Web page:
Why should you care? Why should you take the time to send off some meaningless little email to some politician who’s not going to read it, and will do what they want regardless? Trust me, I feel this way more often than I’d like to admit.
The short answer is because we must, because it’s not meaningless, and because we cannot avoid seeing the injustice that surrounds us. Even when our eyes are closed, we see that family living under the bridge, the obscene plastics found in the gut of a gentle giant lying dead on our beach, our friends working two jobs and still cannot afford a decent place to live.
We care because we must, and we do things large and small, because we must. Otherwise, how do we sleep at night?
It’s called “kuleana.” It is our responsibility to care and do what we can to make our planet, our community and our homes a better place.
So send that email testimony, make that call to your legislator, and write that letter to the editor. It is your kuleana, and it does make a difference. At the minimum, you will sleep better at night knowing that you are trying.
If enough of us join in the effort, those we elect will in fact hear us, and if we are unrelentingly persistent in our commitment, they will respond and support our demands for change. If not, we are then compelled to collectively hold them accountable in 2024. This, of course, is how democracy and elections are supposed to work.
What will the 2023 legislative report card look like?
• Did they pass publicly funded elections, or kick the can down the road?
• Did they make significant progress on affordable housing without sacrificing community and environmental protections? Or did they hand developers a blank check in return for a “trust me,” a wink and a nod? Did they try to con the public by focusing on so-called “workforce” housing at 140 percent of median income or higher, or did they ensure hard working families earning below the median income were a priority?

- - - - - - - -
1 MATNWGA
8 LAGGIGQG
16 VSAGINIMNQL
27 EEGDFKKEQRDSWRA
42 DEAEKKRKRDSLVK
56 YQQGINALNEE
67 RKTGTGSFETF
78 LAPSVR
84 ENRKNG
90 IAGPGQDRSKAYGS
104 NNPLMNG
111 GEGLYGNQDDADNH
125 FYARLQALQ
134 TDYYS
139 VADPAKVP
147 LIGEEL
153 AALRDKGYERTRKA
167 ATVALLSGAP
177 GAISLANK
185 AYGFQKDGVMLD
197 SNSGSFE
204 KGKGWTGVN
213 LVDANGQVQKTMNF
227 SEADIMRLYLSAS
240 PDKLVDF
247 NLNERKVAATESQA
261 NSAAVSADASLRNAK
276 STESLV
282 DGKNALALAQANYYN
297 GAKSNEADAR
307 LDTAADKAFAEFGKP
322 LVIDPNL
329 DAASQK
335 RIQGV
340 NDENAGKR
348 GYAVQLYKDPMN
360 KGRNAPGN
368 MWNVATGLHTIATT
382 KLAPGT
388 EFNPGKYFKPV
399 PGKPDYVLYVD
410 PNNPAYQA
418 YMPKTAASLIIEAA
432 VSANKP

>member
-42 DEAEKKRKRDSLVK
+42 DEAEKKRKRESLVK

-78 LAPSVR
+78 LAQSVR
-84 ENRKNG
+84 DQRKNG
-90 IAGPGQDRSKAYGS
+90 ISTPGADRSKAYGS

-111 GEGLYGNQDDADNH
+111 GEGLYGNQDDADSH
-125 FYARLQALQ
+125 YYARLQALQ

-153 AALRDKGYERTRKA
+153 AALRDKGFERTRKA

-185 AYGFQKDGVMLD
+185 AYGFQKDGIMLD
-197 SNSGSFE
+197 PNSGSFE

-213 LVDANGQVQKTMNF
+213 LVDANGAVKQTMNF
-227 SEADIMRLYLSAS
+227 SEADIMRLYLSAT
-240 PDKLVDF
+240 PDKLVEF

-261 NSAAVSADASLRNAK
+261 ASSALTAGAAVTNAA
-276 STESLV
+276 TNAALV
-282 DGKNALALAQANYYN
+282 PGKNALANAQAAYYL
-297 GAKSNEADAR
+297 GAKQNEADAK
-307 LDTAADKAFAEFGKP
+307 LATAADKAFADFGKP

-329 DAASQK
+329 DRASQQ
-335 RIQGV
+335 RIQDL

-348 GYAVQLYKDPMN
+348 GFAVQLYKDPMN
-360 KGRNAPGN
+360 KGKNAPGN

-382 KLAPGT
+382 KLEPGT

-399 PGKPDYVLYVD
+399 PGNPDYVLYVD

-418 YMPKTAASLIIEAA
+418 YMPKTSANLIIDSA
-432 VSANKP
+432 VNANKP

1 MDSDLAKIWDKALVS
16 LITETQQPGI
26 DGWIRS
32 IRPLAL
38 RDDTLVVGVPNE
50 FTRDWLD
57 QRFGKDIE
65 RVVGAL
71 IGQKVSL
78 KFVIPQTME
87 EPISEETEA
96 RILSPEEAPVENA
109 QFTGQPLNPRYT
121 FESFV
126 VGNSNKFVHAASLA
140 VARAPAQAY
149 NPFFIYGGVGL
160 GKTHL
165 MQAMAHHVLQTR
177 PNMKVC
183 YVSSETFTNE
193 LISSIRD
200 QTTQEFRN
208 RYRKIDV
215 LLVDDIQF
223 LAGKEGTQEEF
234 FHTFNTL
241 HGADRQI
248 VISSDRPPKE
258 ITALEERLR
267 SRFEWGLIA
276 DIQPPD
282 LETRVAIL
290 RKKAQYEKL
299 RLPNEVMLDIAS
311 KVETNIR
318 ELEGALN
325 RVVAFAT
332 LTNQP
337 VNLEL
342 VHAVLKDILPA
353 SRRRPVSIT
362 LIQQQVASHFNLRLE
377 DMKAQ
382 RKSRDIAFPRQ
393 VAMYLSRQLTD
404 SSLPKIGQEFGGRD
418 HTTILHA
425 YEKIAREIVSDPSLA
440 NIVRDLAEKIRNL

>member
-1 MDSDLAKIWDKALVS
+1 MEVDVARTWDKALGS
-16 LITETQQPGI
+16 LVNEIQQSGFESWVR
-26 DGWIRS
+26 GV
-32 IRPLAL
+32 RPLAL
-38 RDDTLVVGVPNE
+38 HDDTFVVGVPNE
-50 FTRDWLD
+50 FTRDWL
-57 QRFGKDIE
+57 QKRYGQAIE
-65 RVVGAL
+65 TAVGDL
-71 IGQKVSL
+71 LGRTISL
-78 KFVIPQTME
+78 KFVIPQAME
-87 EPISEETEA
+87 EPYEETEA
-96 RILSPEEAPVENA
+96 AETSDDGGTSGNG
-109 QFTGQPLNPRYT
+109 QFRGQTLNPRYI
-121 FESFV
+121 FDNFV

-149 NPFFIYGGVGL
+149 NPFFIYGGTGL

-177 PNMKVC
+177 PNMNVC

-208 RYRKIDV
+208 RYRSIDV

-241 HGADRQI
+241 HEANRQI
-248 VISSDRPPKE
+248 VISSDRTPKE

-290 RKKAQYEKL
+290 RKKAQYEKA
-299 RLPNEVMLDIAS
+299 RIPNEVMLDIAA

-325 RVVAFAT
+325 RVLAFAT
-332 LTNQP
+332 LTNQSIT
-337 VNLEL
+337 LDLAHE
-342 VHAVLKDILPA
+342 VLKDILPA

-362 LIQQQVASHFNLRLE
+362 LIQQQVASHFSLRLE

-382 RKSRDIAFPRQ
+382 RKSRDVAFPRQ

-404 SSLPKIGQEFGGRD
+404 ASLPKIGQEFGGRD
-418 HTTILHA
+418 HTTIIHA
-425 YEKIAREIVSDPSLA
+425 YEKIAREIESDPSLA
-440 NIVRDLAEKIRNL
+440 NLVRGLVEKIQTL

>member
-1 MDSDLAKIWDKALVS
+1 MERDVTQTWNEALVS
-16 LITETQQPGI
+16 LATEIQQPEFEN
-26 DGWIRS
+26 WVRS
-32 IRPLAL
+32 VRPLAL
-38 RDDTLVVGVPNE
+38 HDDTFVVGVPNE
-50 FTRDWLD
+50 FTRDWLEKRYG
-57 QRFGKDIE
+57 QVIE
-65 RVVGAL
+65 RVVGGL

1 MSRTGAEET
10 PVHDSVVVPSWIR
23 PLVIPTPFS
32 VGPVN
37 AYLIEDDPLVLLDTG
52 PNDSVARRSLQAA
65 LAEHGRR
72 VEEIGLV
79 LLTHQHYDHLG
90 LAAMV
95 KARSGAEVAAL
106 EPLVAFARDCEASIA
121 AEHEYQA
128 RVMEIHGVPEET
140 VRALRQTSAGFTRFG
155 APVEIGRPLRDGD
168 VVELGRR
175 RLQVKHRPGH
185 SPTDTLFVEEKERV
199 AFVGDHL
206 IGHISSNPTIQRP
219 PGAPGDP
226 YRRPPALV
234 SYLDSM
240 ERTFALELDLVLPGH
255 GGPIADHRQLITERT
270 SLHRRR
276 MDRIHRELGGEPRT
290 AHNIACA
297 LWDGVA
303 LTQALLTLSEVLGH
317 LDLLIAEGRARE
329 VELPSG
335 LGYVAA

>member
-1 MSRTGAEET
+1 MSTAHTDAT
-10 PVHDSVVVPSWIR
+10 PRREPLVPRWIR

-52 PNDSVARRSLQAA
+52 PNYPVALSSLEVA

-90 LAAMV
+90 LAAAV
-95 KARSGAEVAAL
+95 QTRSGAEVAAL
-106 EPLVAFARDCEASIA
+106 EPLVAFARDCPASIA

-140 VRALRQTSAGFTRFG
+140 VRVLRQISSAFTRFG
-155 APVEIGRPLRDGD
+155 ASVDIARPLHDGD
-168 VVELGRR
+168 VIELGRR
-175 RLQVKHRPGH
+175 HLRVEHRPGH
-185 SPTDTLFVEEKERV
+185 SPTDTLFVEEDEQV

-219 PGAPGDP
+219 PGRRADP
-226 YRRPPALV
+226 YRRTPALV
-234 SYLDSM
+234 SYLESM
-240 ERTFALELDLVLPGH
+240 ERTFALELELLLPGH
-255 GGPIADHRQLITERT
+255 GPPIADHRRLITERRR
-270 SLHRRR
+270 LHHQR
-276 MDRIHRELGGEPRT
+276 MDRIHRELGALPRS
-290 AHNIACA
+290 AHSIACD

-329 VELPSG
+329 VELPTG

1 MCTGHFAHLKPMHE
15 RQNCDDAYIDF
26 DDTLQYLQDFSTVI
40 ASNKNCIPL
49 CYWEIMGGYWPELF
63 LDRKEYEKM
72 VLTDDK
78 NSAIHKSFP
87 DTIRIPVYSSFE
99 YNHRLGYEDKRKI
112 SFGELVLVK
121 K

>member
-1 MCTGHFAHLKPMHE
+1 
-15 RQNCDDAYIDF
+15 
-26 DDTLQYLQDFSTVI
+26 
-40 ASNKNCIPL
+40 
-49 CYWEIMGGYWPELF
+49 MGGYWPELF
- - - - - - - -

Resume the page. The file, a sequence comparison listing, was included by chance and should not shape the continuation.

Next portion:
• What about the Commission To Improve Standards of Conduct (CISC) reform proposals? Did they just give us the ole, “it’s a work in progress” line? Did they do anything significant to get money out of politics and campaigns? Was there even a hearing held on the issue of term limits? What about House Bill 725 and Senate Bill 1423 — the Citizens Bill of Rights?
• What about initiatives to help working families, to lower the cost of living, and the long overdue paid family leave legislation?
• Was dealing with climate change taken seriously? Did “the Green Amendment” pass? Were Extended Producer Responsibility (EPR) initiatives — making product manufacturers and distributors responsible for their products and packaging, approved?
• Did legislators recognize the health risks now occurring in central O‘ahu connected to the intense use of pesticides? Did they do something to reduce this risk and expand reporting requirements?
• Was the responsible adult use of cannabis legalized?
Yes, can’t wait to see the report card.
We should be cautiously optimistic, but we should not be naive, and we certainly should take nothing for granted.
Straight A’s are possible, and frankly I’d settle for a B+ — but this will only happen if we collectively push harder than ever before.
We show we care, we send those emails, make those calls, write those letters, and we show up at those hearings via Zoom and in-person.
To make the report card a good and positive one, the base (which is us) must show up and demand that it be so. It’s our kuleana. So please keep caring, keep emailing in that testimony, and keep writing those letters to the editor. Then, after the report card comes out on May 5, join with me and many others from across all the islands to regroup and to celebrate.
A good report card is what we want and need. A bad report card … well, a bad report card just gives us more fuel for the fire needed to win in 2024.
Gary Hooser is the former vice-chair of the Democratic Party of Hawai‘i, and served eight years in the state Senate, where he was majority leader.
Source: The Garden Island
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